One of the many things I love about Boston is that it’s a walking city. It’s easy to spend hours in just one of its neighborhoods in the shops, restaurants, bars, or public green spaces, or to walk through several neighborhoods and experience different people-watching scenes in each one. My mister and I prefer the second option. Over time we’ve compiled a short list of favorite itineraries.

Here’s the route of a walk we took on a windy Saturday in March. The weather was still chilly, but we needed to get out and get some sun. So our plan for this walk was to do our long stretch during daylight hours with a movie theater as a destination, have dinner afterwords nearby, and then head back home after dark.

Our walk began in Copley Square in the Back Bay, where the only thing we did this time around was to pick up the classic Massachusetts breakfast—Dunkin Donuts coffee and a croissant—and spotted a very large ad for the iPad 2 (BTW: How many of you iPad 1 owners are trading up for 2?). We then walked across the Mass Ave Bridge, where we stopped to watch the sailing class on the Charles River. As cold as we were on the bridge, it must have been much colder for the student sailors. We watched a few tip over and fall into the water. The instructors in nearby motorboats were on hand to lend a hand “just in case”, but stayed back to let the students practice righting their boats and getting back in. Brrrr! (Click on the pictures to make them bigger.)

After the bridge, we cut through MIT lab campuses where we snapped the picture of the unique parking lot sign. We wound up in the back of the Stata Center. From a distance the building is meant to look like it is falling apart. Close up … well, you get the same impression … but there’s also cool architectural details that we made us stop to investigate, like the reflective wall that we took our picture in. I have mixed feelings about the design of this building. Loving old houses and historic sites like I do, and the patina of daily wear by many people coming and going over the years, the look of this building has seemed to me to be just a “statement” piece for the architect to put in his portfolio. On the other hand, it’s very creative and certainly fits in with the industrial/research area. But, of course, the real test of a building’s success is if it serves the purposes of the people using it. Kind of book design: it’s not enough to look cool and different—the design must serve the text and the reader. Some design principle are universal. That’s cool.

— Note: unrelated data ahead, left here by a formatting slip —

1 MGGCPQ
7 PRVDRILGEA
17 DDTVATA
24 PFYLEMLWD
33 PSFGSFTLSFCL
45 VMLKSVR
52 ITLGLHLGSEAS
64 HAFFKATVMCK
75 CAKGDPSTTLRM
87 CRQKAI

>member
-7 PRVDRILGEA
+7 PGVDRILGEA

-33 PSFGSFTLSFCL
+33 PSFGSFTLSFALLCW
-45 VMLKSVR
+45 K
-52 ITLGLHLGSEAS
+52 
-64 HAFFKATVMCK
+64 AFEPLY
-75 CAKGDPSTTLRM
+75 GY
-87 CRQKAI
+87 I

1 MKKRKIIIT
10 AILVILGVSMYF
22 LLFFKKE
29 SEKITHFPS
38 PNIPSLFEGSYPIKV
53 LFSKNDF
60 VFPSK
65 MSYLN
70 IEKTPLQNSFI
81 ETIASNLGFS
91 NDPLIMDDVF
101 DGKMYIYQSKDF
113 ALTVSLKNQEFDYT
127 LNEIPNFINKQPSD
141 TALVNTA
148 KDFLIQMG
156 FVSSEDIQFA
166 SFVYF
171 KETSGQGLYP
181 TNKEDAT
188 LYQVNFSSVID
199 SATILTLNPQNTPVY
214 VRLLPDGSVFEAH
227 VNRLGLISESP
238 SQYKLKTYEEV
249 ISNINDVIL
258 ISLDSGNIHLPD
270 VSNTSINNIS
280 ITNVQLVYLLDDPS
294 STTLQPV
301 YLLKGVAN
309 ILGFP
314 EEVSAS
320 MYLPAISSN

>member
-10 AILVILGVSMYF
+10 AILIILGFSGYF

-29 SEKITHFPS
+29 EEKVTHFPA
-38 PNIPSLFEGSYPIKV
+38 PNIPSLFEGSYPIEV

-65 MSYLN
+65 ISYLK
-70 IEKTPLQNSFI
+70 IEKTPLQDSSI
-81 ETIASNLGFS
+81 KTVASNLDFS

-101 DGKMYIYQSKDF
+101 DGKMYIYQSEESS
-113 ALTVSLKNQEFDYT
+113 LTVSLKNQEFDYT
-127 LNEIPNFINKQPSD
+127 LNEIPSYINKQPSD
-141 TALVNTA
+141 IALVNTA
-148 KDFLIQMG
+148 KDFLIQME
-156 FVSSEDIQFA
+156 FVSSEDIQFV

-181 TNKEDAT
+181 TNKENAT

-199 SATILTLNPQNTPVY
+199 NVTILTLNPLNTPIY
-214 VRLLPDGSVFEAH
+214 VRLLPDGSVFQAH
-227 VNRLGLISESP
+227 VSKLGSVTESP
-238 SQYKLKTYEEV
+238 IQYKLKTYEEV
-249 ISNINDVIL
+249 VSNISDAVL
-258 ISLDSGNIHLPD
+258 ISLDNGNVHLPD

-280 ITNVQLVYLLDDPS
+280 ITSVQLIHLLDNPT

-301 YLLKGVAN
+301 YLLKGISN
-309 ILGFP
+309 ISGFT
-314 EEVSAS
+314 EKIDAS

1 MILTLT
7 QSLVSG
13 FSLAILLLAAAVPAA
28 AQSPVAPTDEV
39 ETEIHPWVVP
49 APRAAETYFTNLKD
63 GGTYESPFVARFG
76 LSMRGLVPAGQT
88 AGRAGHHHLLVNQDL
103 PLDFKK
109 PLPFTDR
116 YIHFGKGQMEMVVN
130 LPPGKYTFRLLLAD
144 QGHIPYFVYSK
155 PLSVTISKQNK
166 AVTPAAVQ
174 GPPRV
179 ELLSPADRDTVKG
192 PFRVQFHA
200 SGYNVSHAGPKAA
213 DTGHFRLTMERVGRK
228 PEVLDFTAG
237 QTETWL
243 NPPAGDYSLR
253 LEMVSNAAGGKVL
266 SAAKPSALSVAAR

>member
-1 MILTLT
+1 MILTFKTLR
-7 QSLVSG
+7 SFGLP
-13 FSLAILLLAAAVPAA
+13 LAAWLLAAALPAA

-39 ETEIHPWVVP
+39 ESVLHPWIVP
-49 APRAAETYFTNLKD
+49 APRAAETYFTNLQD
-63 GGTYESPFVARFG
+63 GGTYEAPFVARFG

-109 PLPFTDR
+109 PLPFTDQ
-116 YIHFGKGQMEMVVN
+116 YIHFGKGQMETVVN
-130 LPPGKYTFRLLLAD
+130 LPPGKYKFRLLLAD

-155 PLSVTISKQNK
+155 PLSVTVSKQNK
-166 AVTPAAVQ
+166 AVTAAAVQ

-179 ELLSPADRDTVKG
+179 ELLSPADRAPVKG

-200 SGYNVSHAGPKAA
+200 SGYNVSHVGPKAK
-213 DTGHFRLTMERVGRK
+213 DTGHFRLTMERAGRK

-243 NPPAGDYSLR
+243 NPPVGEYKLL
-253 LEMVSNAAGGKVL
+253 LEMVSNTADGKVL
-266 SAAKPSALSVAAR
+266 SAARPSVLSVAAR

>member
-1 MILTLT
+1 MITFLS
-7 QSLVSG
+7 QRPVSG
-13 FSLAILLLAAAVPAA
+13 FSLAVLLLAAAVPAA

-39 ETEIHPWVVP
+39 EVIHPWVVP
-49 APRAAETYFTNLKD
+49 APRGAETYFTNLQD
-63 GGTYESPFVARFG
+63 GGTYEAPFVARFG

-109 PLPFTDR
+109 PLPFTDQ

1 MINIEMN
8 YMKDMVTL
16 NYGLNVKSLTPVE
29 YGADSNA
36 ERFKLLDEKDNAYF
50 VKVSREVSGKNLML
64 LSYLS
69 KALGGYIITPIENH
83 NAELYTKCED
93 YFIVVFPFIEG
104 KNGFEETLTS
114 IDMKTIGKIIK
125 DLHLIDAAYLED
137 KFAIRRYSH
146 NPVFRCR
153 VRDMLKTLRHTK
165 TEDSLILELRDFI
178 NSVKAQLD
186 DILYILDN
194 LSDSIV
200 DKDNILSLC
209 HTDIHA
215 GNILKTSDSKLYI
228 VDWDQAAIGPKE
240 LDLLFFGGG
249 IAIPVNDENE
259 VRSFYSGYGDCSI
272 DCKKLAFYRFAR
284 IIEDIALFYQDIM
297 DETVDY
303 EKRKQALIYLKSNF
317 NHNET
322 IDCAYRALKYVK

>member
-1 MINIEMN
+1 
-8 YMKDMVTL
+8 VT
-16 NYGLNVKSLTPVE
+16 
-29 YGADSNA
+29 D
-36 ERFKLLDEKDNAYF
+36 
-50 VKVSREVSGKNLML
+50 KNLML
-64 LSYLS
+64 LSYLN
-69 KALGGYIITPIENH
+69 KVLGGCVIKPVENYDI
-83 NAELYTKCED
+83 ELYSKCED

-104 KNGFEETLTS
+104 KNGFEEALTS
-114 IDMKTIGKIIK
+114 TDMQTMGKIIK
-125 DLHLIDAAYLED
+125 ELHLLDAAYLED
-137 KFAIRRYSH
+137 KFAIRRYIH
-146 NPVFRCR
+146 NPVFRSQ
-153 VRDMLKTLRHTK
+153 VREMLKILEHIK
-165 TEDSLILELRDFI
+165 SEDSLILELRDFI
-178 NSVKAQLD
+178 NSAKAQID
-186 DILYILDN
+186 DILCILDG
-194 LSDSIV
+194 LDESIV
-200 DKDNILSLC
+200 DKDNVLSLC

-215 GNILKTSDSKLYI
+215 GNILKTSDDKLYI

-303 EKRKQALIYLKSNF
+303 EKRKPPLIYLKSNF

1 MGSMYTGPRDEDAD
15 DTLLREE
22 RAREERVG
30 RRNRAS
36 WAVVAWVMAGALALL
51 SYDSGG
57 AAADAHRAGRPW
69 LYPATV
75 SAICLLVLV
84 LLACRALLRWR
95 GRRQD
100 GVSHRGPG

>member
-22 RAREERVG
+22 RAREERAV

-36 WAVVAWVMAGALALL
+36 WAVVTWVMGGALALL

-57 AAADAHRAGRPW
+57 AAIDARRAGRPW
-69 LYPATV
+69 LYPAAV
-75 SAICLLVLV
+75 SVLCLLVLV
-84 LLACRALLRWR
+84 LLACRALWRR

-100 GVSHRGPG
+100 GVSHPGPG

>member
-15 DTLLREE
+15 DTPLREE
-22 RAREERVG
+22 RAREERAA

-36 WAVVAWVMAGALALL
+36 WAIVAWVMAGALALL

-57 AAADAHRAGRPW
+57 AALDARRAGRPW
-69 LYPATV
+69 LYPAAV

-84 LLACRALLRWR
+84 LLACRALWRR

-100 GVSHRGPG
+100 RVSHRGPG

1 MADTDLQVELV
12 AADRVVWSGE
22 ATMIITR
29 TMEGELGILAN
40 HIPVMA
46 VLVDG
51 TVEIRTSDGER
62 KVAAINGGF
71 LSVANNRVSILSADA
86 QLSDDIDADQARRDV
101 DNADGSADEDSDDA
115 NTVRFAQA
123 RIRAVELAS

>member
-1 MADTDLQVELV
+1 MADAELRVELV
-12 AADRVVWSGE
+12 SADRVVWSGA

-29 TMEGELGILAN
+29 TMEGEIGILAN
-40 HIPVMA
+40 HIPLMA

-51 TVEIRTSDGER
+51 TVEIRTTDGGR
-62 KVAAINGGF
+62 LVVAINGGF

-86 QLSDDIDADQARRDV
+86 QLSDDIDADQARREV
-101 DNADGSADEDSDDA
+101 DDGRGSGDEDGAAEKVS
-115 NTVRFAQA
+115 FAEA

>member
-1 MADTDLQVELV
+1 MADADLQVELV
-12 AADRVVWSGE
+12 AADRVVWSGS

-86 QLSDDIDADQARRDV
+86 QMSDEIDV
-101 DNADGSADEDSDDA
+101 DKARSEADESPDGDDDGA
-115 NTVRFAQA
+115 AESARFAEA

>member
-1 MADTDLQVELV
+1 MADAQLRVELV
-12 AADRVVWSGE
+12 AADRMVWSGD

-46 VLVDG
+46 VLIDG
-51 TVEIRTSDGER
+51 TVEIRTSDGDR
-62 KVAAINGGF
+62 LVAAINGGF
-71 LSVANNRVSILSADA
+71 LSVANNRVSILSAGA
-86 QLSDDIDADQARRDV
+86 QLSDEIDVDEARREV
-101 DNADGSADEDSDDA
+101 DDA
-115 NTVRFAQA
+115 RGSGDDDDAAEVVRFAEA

From the Stata Center, it was a short distance to the Kendall Square Cinema. This is the only theater I’ve been in that offers vegan baked goods and a wide variety of juices. Makes it easy to pick up a healthy snack instead of having to depend on the usual candy and soda options. Win/Win got two thumbs up from us. Paul Giamatti and Amy Ryan? Yes, please.

After the movie, we had dinner at The Friendly Toast, a fun pop-culture themed restaurant. On one of the columns near our table, I got to enjoy the art on the covers of some old sci-fi books. My favorite entree there is the falafel wrap—mmmmm, so tasty.

I’ll post more walks as the year goes on. This is a great opportunity to document our favorite walks, as well as try some new ones to talk about. One walk I will post is one around Harvard Square, including a visit to Paige M. Gutenborg at the Harvard Book Store. If you would like me to check out any area attractions and take some photos of them on a future walk, give me a shout.